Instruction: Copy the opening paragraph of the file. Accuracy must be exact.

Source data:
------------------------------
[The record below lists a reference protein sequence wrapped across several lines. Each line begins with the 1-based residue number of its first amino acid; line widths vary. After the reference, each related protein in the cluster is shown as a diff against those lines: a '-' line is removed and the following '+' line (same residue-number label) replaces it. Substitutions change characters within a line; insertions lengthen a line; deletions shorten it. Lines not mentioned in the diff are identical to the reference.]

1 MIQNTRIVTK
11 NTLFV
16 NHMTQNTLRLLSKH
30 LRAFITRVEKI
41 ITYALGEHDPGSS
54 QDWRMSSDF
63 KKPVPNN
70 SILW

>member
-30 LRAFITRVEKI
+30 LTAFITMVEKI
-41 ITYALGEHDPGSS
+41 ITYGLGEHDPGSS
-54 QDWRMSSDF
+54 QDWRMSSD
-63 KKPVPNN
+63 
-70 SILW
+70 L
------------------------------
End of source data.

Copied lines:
[The record below lists a reference protein sequence wrapped across several lines. Each line begins with the 1-based residue number of its first amino acid; line widths vary. After the reference, each related protein in the cluster is shown as a diff against those lines: a '-' line is removed and the following '+' line (same residue-number label) replaces it. Substitutions change characters within a line; insertions lengthen a line; deletions shorten it. Lines not mentioned in the diff are identical to the reference.]